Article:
Two things are apparent: The first is that the Yak was quite a bit faster than the Fltyepacker, consistently at least 2km/hr faster in all tests. The next is that my heart rate is higher with the Yak. I will talk about possible reasons for this in the conclusion section.
Conclusion and thoughts
Let me preface my conclusions with a couple of obvious caveats. The Flytepacker is quite a bit lighter and significantly less expensive than the Yukon yak. At best this is an apples to oranges comparison. But, both are very capable of handling the conditions of a calm flat water crossing, and I wanted to some numbers down, and give my impressions.
Particularly, it has been speculated that flat water performance of the Flytepacker might be the same as an Alpacka. I would say that the Alpacka is in a different class than the Flytepacker, both in terms of speed, sustained speed, effort, and comfort. There were no waves or wind on my short test, but my experience says that a decked alpacka would be much better in rougher open water conditions. My feeling from this test is that the Flytepacker would be suitable for calm flat water crossings, but wouldn't be that great when it came to sustained flat water travel.
About the heart rate monitor
I wanted to have the heart rate monitor to try to compare speeds of the two boats at the same effort. But it was clear from the start that the paddling position of the Flytepacker was such that I just couldn’t get my heart rate up, asiIt was difficult to get a high cadence efficient stroke going. At the end of the loop with the Flytepacker, my arms and shoulders were actually starting to get tired, and I wasn’t really having fun. At the same point with the Yukon Yak, I felt like I could go on all day, even though my heart rate was higher. Also because the Flytepacker test was first, it might have warmed me up a bit. To put the numbers in perspective, my resting heart rate is in the low 50s, and at 31 years old I can regularly hit 200bpm, and have done 13 hour multisport races with my heart rate the 150-160 range, so an average heart rate of 141 during the Alpacka loop would be a sustainable all-day rate for me although it might seem high in “absolute” terms compared to other people.
With the Flytepacker I just didn’t feel like my aerobic system ever came into play, my shoulders and arms felt like the limiting factor right away. With the Yak I really felt that my paddling was much more efficient.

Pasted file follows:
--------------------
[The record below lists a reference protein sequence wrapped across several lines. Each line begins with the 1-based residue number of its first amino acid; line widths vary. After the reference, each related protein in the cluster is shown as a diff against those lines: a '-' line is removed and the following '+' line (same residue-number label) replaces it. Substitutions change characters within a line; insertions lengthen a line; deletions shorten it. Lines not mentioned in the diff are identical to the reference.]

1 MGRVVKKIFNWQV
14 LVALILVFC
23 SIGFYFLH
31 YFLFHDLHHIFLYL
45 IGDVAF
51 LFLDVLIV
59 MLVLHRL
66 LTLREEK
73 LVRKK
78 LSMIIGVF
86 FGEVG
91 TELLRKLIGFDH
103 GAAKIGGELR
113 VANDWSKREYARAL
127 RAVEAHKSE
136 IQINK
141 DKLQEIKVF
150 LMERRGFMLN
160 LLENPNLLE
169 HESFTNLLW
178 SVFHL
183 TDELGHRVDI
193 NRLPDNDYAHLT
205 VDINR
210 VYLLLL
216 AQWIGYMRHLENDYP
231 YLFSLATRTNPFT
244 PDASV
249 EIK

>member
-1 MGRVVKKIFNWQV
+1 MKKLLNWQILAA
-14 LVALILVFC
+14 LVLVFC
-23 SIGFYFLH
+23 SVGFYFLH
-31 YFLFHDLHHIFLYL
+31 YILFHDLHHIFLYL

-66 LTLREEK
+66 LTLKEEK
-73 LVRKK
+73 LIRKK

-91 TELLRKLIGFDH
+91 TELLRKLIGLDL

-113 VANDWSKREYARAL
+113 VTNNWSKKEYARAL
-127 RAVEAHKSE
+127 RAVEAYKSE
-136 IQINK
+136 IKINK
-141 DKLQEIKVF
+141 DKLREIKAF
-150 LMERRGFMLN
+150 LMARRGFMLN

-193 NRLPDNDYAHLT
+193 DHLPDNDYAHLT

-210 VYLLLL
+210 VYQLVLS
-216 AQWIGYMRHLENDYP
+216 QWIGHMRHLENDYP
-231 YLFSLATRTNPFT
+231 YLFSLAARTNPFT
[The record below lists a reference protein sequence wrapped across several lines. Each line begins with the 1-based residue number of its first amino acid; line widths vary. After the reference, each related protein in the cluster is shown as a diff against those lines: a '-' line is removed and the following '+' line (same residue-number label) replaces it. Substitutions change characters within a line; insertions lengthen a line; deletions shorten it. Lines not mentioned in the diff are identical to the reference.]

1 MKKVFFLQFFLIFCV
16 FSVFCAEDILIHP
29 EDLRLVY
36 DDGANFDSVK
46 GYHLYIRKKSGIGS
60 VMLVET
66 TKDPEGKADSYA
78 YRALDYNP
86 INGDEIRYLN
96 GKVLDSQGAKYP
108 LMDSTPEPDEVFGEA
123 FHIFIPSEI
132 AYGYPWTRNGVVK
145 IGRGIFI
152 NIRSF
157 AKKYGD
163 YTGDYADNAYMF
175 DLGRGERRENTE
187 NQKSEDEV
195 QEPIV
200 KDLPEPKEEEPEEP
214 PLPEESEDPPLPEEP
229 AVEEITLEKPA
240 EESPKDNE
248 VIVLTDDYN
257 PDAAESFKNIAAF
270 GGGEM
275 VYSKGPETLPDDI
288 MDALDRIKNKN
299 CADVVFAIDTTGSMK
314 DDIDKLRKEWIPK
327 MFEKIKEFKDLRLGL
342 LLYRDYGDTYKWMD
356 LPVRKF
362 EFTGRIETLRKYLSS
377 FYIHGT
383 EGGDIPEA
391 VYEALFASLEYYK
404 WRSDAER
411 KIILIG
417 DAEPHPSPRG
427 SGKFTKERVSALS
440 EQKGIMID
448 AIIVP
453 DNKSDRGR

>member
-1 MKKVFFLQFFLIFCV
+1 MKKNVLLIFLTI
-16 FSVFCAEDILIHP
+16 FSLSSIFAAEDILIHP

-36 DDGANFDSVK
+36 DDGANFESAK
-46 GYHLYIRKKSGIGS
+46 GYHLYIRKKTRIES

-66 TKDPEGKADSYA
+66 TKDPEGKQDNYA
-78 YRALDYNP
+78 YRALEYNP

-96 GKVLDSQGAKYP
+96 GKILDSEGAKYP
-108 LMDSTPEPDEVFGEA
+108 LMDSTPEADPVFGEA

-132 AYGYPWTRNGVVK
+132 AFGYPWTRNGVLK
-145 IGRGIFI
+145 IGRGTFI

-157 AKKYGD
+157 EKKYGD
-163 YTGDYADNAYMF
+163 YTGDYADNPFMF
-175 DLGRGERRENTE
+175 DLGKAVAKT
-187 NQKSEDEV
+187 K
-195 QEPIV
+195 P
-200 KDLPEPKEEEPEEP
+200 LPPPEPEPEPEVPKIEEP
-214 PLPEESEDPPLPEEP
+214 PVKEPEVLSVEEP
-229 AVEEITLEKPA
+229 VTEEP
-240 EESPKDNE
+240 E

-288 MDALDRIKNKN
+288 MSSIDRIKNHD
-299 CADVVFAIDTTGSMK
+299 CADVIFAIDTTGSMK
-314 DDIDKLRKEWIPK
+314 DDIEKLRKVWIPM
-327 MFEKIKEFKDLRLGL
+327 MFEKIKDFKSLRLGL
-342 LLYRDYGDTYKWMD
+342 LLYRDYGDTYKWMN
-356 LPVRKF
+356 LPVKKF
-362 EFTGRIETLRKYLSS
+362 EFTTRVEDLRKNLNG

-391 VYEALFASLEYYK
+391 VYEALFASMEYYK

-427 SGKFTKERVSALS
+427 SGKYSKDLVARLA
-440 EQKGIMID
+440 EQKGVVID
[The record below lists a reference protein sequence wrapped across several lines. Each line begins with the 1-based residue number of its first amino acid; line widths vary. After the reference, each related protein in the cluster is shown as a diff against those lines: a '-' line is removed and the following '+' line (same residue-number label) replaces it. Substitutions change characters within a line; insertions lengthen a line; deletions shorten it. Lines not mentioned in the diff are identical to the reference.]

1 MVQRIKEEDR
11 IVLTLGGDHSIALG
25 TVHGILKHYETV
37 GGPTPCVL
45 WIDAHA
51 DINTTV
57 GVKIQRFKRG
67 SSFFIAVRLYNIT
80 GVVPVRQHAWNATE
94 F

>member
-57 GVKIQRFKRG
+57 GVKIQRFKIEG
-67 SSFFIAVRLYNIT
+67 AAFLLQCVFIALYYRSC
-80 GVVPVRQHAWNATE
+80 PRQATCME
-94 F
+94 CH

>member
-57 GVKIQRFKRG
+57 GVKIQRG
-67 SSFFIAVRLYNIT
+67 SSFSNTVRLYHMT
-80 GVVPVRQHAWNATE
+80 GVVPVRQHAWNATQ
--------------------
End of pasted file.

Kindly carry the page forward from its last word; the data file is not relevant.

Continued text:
Would a seat fix the Flytepackers speed? I think that a seat and higher paddling position on the Flytepacker would be essential for longer stretches of flat water. A seat would definitely increase the comfort, and might increase the speed a bit, but I think the narrow and longer yak will always be faster than the Flytepacker.
Comparing the Flytepacker and the Yak in this manner means that the Flytepacker is clearly the underdog, and I don’t want to be too negative on the boat. The performance per dollar of the Flytepacker is very high, and it is worth every penny.
My thoughts on the Flytepacker are that it would be pretty capable of flat water crossings, high alpine lake fishing. You will definitely get wet, and with the relatively fragility of the boat, landings on rugged shorelines might be tricky.
The Flytepacker in stuff sack weighs in at a scant 1041 grams. My Yukon Yak with seat, backrest, and spray deck weigh in at a portly 2850 grams, but I think my boat is a bit heavier than average.
Once packed up, the Yak is surprisingly small for its relatively heavy weight. The packed size with spray deck isn't much bigger than the Flytepacker when packed up.
The Flytepacker fills a niche role. If you are primarily a hiker who wants to do short crossings, or fishing small alpine lakes, the cost and weight of the Flytepacker really make it a no-brainer.
As soon as the water crossings become larger, more exposed, longer, or colder, the added weight of the Yak would quickly be worthwhile.
A few pictures: